Trees, masculinity and national identity in American art and writing, c. 1820-1870

Asher Durand - Creative Commons

  • Theatre 2, Roland Levinsky Building, University of Plymouth, PL4 8AA

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A Historical Association and University of Plymouth History Department talk
North American artists and writers of the early and mid-19th Century were passionate about trees. They explored the ‘primeval’ forest wildernesses of New York State and Maine, with their massive white pines, and they were excited by the discovery of giant sequoias in California. 
In this talk, Professor Payne considers how far this interest in the trees of the wilderness was an expression of ideas about national identity and masculinity. For recent immigrants, or descendants of settlers who had escaped religious persecution in Europe, the relationship with native trees was a way of consolidating their ‘ownership’ of the American landscape. It could also be an escape from domesticity into the masculine realm of the trapper or lumberman. Artists and writers discussed will include Thomas Cole, Asher Brown Durand, Frederic Church, Henry David Thoreau and Albert Bierstadt.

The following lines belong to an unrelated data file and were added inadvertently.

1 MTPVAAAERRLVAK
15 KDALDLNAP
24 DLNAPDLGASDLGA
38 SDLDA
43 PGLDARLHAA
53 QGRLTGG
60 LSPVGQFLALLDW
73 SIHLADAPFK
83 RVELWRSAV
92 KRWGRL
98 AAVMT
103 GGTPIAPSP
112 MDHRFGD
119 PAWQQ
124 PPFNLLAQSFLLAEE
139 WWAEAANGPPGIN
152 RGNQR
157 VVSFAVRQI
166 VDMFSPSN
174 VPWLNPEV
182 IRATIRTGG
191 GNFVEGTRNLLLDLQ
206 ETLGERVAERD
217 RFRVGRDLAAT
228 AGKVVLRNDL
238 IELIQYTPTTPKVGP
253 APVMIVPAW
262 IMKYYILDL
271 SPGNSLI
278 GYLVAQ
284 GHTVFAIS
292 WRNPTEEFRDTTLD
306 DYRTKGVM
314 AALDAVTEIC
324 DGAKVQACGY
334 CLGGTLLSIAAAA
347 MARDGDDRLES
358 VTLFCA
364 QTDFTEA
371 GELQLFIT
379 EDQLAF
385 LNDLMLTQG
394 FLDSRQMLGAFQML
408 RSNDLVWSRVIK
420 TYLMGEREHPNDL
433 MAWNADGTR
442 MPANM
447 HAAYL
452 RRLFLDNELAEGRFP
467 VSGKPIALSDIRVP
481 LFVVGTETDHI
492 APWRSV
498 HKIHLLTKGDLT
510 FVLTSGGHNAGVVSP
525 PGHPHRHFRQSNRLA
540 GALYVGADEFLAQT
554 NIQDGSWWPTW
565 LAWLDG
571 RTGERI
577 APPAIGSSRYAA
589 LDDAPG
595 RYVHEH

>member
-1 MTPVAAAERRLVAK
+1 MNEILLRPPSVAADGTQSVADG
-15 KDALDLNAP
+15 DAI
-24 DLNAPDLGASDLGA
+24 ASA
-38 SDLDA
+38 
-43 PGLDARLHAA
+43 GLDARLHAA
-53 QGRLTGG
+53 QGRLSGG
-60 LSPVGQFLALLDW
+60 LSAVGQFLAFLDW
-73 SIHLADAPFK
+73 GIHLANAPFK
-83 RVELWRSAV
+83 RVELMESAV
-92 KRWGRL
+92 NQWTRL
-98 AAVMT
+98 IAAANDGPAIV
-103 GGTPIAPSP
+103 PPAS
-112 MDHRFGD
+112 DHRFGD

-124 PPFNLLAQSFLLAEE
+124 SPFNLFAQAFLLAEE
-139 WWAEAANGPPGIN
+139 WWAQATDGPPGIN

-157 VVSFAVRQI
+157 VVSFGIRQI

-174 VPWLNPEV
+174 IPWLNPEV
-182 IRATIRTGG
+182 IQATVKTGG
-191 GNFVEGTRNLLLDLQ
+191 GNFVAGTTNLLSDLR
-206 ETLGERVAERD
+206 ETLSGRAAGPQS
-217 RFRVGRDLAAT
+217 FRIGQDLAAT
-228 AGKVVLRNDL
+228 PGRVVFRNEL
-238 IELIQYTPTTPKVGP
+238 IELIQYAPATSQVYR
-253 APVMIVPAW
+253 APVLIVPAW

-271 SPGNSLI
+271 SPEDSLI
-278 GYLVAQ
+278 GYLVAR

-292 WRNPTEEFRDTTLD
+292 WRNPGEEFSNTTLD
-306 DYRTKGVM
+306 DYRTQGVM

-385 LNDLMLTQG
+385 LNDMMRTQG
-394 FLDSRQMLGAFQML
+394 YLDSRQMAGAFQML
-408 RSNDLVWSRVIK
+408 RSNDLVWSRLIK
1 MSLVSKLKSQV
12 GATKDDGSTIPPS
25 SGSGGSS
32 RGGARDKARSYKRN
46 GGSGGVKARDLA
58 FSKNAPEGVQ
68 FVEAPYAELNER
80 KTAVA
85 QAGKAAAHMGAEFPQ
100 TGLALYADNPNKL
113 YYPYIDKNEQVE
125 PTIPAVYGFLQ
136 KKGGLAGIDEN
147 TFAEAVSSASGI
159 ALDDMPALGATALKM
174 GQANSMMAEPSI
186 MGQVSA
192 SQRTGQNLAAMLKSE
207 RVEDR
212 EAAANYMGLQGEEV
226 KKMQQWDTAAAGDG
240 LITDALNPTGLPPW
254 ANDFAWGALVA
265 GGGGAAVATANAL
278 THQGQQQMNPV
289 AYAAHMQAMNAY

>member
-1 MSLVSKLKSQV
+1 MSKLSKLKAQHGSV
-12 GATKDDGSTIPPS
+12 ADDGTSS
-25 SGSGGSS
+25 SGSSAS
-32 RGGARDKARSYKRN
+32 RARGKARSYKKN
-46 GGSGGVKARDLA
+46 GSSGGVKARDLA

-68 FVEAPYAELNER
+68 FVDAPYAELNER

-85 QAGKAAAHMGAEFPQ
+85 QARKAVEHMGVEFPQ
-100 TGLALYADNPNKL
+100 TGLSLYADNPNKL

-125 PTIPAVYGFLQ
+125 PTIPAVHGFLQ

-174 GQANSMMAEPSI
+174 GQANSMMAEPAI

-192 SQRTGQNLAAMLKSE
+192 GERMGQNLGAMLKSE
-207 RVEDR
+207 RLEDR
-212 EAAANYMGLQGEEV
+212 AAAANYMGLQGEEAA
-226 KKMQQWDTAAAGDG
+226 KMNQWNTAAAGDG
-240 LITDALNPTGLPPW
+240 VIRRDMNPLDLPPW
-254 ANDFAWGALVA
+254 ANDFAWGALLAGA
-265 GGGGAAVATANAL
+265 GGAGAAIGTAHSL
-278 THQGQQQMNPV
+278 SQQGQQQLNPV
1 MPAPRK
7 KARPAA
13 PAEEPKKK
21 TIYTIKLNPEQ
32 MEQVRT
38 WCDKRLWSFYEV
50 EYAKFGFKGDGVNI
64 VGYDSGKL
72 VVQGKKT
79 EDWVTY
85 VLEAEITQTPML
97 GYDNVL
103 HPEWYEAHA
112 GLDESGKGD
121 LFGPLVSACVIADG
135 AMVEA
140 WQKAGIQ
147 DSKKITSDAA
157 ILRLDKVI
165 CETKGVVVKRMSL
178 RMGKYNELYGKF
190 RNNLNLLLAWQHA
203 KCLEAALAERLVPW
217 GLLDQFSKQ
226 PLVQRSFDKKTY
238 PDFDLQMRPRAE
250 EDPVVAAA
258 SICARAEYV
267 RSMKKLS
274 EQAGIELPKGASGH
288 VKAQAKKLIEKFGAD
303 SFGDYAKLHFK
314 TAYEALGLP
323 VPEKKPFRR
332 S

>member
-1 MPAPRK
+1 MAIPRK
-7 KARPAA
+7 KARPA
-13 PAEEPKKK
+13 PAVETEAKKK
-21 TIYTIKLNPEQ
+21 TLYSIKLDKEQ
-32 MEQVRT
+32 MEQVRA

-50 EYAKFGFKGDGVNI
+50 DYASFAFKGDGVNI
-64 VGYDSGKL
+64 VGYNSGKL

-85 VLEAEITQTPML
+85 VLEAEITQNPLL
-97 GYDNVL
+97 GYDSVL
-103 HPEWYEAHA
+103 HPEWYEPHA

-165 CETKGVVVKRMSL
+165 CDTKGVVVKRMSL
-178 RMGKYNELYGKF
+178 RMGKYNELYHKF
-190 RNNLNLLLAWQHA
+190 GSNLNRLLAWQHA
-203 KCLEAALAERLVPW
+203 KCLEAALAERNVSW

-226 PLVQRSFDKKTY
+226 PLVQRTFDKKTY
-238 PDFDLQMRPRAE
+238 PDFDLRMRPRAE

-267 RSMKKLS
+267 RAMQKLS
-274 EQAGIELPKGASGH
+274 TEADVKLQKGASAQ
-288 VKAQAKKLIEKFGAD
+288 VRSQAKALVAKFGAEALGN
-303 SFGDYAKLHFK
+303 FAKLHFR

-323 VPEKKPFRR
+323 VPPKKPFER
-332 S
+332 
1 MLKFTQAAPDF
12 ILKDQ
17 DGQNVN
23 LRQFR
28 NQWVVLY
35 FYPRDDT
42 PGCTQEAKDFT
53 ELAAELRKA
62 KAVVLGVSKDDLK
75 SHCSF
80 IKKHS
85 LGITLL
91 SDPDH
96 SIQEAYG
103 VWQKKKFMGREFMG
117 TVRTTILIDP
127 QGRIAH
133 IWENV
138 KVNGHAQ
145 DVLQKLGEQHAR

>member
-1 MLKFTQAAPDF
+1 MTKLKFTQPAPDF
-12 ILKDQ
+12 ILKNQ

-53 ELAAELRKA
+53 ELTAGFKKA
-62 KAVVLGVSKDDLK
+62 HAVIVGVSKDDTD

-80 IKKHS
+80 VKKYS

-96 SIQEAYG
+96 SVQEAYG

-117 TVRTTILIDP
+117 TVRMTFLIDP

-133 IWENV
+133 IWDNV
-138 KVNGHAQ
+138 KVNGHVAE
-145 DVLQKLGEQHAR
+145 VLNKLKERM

Date: Tuesday 18 October 2022
Time: 19:00 – 20:20
Venue: Theatre 2, Roland Levinsky Building
Ticket information: standard £6 / concessions £4 / free to UoP students via SPiA / free for members of the Historical Association 
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